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Archaean seafloors shallowed with age due to radiogenic heating in the mantle


Given the scarcity of geological data, knowledge of Earth’s landscape during the Archaean eon is limited. Although the continental crust may have been as massive as present by 4 Gyr ago, the extent to which it was submerged or exposed is unclear. One key component in understanding the amount of exposed landmasses in the early Earth is the evolution of the oceanic lithosphere. Whereas the present-day oceanic lithosphere subsides as it ages, based on numerical models of mantle convection we find that higher internal heating due to a larger concentration of radioactive isotopes in the Archaean mantle halted subsidence, possibly inducing seafloor shallowing before 2.5 Gyr ago. In such a scenario, exposed landmasses in the form of volcanic islands and resurfaced seamounts or oceanic plateaus can remain subaerial for extended periods of time, and may have provided the only stable patches of dryland in the Archaean. Our results therefore permit a re-evaluation of possible locations for the origin of life, as they provide support to an existing hypothesis that suggests that life had its origins on land rather than in an oceanic environment.

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Fig. 1: Bathymetric evolution of oceanic lithosphere at present and in the early Earth.
Fig. 2: Effect of radiogenic heating and mantle viscosity on seafloor bathymetry.
Fig. 3: Sea level as a function of continental growth and ocean–mantle water flux.
Fig. 4: Surface environment for rapid and gradual continental growth, with corresponding water fluxes.

Data availability

Data used for figures in the main text and Methods are generated by our convection and freeboard computer codes. We have been unable to share these data due to the substantial size of the data files. Computer code to generate data files, however, is available upon request to the corresponding authors.

Code availability

Computer code is available upon request to the corresponding authors.


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We are grateful to K. Rogers, L. Williams and R. Hernandez for their help and assistance while preparing this manuscript. This material is based upon work supported in part by two grants from the US National Aeronautics and Space Administration: (1) through the NASA Astrobiology Institute under Cooperative Agreement No. NNA15BB03A, and (2) under Cooperative Agreement No. 80NSSC19M0069, both issued through the Science Mission Directorate. This material is also supported by the US National Science Foundation under grant EAR-1753916.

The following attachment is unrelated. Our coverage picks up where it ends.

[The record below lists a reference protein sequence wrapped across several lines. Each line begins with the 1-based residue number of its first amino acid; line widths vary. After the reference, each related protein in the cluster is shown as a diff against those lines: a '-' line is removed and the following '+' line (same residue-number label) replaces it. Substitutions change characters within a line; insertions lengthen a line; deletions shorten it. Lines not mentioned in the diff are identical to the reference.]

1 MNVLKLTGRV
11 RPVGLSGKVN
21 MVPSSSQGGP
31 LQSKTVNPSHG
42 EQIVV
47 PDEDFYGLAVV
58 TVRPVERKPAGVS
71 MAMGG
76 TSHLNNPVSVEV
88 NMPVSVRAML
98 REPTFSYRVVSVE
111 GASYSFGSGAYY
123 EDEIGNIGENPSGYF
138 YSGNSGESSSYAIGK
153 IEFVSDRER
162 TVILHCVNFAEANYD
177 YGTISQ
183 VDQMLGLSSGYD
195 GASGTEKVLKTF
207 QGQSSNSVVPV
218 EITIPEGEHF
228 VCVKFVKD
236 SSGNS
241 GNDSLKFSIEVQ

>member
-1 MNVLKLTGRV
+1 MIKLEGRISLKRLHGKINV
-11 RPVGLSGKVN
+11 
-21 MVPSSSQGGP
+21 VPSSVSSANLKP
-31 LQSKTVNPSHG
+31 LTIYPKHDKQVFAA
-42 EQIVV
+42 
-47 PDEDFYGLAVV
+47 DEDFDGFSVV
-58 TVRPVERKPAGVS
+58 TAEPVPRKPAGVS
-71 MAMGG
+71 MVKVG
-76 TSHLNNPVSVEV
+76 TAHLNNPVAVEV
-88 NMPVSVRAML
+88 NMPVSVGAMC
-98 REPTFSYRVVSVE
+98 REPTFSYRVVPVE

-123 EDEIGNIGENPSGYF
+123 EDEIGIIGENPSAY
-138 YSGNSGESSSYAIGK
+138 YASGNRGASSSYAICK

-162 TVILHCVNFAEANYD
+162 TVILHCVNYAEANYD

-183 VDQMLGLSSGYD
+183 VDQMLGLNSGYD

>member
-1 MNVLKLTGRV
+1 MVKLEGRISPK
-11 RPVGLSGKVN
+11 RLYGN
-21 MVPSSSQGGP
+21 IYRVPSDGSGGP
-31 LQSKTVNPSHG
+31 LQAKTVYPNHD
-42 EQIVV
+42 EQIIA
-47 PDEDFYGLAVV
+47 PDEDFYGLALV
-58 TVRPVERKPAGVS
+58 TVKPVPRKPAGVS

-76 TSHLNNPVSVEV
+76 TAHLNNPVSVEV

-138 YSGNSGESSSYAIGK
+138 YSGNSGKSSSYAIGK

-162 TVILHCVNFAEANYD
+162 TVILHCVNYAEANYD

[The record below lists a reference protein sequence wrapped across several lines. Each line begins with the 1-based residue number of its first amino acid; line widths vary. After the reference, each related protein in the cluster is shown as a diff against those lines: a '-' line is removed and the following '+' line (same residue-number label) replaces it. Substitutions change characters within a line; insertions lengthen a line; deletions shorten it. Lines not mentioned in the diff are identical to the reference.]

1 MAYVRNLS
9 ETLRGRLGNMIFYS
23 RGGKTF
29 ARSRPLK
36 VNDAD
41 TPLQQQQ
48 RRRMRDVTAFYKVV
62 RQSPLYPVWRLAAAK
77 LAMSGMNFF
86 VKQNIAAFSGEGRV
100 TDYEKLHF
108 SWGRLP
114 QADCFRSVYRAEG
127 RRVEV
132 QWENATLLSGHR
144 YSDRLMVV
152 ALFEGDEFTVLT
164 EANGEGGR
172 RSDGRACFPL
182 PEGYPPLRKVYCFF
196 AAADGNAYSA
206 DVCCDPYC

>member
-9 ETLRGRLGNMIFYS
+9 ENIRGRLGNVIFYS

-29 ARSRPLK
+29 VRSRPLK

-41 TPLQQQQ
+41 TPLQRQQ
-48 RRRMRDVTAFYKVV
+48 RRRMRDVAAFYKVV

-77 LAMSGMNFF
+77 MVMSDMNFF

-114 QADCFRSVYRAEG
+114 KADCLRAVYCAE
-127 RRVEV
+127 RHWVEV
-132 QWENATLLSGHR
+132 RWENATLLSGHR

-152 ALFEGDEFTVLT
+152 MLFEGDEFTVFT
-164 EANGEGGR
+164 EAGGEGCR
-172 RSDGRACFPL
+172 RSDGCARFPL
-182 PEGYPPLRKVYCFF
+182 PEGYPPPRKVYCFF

Author information




J.C.R. performed the calculations and wrote the manuscript. J.K. designed the project, discussed the results and commented on the manuscript.

Corresponding authors

Correspondence to Juan Carlos Rosas or Jun Korenaga.

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Competing interests

The authors declare no competing interests.

Additional information

Peer review information Nature Geoscience thanks Norman Sleep and the other, anonymous, reviewer(s) for their contribution to the peer review of this work. Primary Handling Editor: Rebecca Neely.

Publisher’s note Springer Nature remains neutral with regard to jurisdictional claims in published maps and institutional affiliations.

Extended data

Extended Data Fig. 1 Modelling strategy.

Numerical results of a model with Ra = 3 × 109 (η0 ≈ 1.3 × 1019 Pa s) and H* = 13.2 (H = 2.12 × 10−12 W kg−1), appropriate for present-day Earth. a-b: Snapshots of uppermost section of temperature field 40 Ma and 109 Ma, before and after onset of convection, respectively, with temperature contours at an interval of 100 C. c: Horizontally averaged temperature profiles for snapshots a and b. d: Ridge-perpendicular thermal structure constructed by assembling horizontally averaged temperature profiles for every time step. Subsidence may then be calculated by computing instantaneous Stokes flow and applying Equation (1). Location of temperature profiles a and b, as well as the onset time, are shown. Isotherms of 1200 C and 1300 C as calculated using radiogenic heating (RH; solid) and half space cooling (HSC; dashed) bathymetries are highlighted. before onset time, thermal structure of radiogenic heating model resembles that predicted by HSC model.

Extended Data Fig. 2 Subsidence deviation.

a: Evolution of δw for models with different values of H* and Ra = 3 × 108. Models are divided into conductive and convective phases at onset time, with each phase being fitted by a linear trend (δw1 and δw2, respectively). For any H*, δw1 intersects the horizontal axis at \({t}_{i}^{1/2}=2.5\) Myr1/2. b-c: Slope of δw1 (b) and δw2 at \({t}_{\max }=500\) Myr (c) as a function of H*. Linear trends are given by m1 = a1H* in b, where a1 = 0.001, and by \(\delta {w}_{2}({t}_{\max })={a}_{2}{H}^{* }+{b}_{2}\) in c, where a2 = 0.0228 and b2 = 0.0452. Colour coding as in a.

Extended Data Fig. 3 Comparison between modelled bathymetry and empirical scaling law.

a-c: Modelled seafloor subsidence for models with Ra = 3 × 108 (a), Ra = 1 × 109 (b) and Ra = 3 × 109 (c), respectively (solid). Colour coding as in Extended Data Figure 2. Seafloor subsidence as predicted from empirical scaling law is also shown (equation 16; dashed). d-f: Difference between modelled seafloor subsidence and empirical scaling for Ra = 3 × 108 (d), Ra = 1 × 109 (e) and Ra = 3 × 109 (f), respectively. Colour coding as in a. Zero-difference level is shown (thin horizontal line). Difference never exceeds 250 m (dashed horizontal lines).

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Rosas, J.C., Korenaga, J. Archaean seafloors shallowed with age due to radiogenic heating in the mantle. Nat. Geosci. 14, 51–56 (2021).

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